Jean Rondeau plays Royer & Rameau
This is the second recital disc from the young French harpsichordist Jean Rondeau. The first, a selection of Bach transcriptions, got a warm hello here (3/15), but others since have suggested that he is a player who provokes divided opinions. What seems clear, however, is that, having started on the instrument at the age of six, he has developed an affinity for it and a comfort in its presence that allow him to see in it its possibilities rather than its limitations, thus encouraging the free spirit in him. That is still a relatively rare thing among harpsichordists, and we should surely welcome it.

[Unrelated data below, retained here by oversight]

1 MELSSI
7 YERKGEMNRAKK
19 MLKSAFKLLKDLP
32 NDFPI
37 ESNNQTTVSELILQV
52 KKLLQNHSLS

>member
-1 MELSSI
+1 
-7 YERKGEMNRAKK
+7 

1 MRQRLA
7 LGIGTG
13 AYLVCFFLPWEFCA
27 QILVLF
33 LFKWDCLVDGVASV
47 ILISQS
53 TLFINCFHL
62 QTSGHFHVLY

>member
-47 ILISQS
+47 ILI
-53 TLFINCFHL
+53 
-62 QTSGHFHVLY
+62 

The repertoire he plays here – flamboyant and exotic late-Baroque fare from Rameau and Royer – seems a good fit for him. His agile and rock-solid finger technique means that Rameau’s Les Niais de Sologne and Royer’s La marche des Scythes can thrill as they should while never trampling on the gorgeous deep tone of the magnificent instrument, an 18th-century original attributed to Donzelague and known (after the place where it lives) as the ‘Château d’Assas harpsichord’. Yet he can also find the poetic eloquence in Royer’s La Zaïde and L’aimable, and Rameau’s Les tendres plaintes and (especially) the exquisite L’entretien des Muses, but the qualities with which he achieves that – an almost casually fluid approach to the rhythmic dislocation of individual lines and an ability to assume ornamentation into them as if it had always been there – are actually the ones that distinguish his performance style across the range of these pieces. His booklet-note reveals a strong visual imagination which likes to link these pieces to their operatic alter egos, and he is right to claim a filmic quality for the extraordinary, fractured Le Vertigo. And although that is not to say that he is incapable of over-egging things – his unhurried freedom risks losing hold of momentum in places, and his drawn-out account of Musette en rondeau surely misses the beguiling simplicity of Rameau’s piece – there is no doubt that here is a player of immense ability, from whom we reasonably may hope for much.